Scientists Spot Rare Minimoon Fireball Over Australia


A fiery meteor explosion over the Australian desert may have been an ultra-rare minimoon, researchers think. 

Chelsea Gohd | SPACE.com

A fireball exploded in the night sky over the Bay Area in San Francisco, CA on 17 Oct 2012. (Image: © NASA/Robert P. Moreno Jr)

Sometimes, objects from space come really close to Earth but are not immediately pulled in by our planet’s gravity. They often orbit for a short period of time before being either pulled into the atmosphere or hurled back out into space. These objects are called temporarily captured orbiters (TCOs), but are commonly referred to as natural Earth satellites or minimoons.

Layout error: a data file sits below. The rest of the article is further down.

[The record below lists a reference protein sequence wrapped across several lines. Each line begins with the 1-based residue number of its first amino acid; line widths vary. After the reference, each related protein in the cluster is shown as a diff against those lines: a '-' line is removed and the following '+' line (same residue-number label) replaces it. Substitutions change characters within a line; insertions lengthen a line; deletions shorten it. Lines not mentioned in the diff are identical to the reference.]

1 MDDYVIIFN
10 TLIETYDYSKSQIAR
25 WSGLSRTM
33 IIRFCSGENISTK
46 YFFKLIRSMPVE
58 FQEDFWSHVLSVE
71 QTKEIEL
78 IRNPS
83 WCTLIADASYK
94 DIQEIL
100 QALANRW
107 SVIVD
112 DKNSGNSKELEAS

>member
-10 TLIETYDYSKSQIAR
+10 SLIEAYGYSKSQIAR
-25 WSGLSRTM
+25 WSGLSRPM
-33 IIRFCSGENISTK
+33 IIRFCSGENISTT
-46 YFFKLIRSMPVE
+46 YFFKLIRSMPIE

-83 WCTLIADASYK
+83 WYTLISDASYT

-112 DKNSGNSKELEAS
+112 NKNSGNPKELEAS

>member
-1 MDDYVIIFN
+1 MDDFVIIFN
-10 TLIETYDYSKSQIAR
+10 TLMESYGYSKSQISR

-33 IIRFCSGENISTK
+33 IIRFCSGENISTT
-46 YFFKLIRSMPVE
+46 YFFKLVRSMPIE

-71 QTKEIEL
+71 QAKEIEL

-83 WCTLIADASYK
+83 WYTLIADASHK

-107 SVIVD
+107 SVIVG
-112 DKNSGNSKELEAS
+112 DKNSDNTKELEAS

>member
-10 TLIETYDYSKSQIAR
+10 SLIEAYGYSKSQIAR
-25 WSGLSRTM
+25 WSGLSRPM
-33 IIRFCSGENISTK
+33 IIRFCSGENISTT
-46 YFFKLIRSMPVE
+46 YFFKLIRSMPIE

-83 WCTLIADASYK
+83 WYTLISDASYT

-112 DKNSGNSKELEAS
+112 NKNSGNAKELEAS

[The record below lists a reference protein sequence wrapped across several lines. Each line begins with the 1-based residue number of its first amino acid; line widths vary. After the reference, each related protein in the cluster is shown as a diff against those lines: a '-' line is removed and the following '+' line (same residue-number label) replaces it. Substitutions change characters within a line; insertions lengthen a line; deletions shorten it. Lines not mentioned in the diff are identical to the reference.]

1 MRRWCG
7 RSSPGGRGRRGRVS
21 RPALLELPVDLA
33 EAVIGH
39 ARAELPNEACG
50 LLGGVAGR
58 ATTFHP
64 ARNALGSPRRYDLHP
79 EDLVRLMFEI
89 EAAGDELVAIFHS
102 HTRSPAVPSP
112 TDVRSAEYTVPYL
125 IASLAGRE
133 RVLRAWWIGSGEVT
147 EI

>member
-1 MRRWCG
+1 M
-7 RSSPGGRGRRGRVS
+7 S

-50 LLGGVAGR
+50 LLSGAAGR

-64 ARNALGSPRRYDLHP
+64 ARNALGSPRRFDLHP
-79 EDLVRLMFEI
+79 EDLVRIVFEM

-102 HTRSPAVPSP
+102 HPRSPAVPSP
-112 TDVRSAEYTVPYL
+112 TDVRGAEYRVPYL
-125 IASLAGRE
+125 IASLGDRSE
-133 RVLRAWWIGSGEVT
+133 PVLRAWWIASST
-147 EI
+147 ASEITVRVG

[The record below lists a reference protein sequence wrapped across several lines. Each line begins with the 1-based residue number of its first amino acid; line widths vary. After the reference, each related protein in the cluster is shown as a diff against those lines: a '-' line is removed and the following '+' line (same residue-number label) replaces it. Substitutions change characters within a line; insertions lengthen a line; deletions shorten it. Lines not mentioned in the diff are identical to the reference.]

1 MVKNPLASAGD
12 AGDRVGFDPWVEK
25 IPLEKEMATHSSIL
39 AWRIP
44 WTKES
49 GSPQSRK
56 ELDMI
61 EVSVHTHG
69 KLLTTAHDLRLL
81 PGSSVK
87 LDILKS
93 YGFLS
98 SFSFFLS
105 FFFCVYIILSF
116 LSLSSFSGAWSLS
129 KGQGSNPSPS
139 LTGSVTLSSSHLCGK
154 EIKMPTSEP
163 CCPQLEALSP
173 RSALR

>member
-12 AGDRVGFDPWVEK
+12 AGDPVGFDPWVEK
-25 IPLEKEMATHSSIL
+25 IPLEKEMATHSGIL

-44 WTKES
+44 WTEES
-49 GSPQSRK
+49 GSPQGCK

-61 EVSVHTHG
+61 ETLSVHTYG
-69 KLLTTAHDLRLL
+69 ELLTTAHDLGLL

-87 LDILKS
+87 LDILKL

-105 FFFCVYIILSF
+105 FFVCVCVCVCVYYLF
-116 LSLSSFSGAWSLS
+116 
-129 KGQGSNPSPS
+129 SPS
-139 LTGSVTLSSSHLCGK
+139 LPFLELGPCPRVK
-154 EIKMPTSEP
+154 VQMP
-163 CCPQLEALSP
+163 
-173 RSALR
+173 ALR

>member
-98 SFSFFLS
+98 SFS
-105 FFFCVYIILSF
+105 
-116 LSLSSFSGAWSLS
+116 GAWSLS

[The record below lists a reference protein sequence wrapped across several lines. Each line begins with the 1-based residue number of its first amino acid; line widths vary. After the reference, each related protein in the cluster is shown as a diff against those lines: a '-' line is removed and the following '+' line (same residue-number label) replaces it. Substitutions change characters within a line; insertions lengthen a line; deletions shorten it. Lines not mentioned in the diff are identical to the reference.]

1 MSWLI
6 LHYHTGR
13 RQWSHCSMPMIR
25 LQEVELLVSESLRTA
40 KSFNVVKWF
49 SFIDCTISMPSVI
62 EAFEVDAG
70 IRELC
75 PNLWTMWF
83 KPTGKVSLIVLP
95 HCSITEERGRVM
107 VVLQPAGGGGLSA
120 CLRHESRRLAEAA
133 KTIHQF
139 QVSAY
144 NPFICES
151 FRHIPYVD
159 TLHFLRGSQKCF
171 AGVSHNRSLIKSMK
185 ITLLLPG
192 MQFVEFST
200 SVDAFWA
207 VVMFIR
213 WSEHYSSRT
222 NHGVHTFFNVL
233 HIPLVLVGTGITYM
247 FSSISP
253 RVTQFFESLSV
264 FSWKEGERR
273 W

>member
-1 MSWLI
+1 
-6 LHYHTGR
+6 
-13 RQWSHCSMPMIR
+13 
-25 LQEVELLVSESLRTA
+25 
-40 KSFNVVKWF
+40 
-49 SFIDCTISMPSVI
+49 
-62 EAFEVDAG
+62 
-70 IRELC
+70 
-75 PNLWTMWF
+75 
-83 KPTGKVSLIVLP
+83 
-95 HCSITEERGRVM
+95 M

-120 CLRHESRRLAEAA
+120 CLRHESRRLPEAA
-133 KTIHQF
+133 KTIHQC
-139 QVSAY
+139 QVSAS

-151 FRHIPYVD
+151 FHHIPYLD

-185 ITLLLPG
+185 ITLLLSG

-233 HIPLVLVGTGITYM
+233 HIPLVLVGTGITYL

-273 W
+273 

In poring over data from Australia’s Desert Fireball Network (DFN) — a network of cameras set up across Australia to capture images of minimoon fireballs, or minimoons entering Earth’s atmosphere and burning up — a group of researchers have identified what they think is a minimoon meteor, or fireball. 

This is the second time that researchers have identified a TCO blazing through the atmosphere before hitting the ground. In finding the fireball, named DN160822_03, the researchers think that it exploded over the Australian desert on Aug. 22, 2016.

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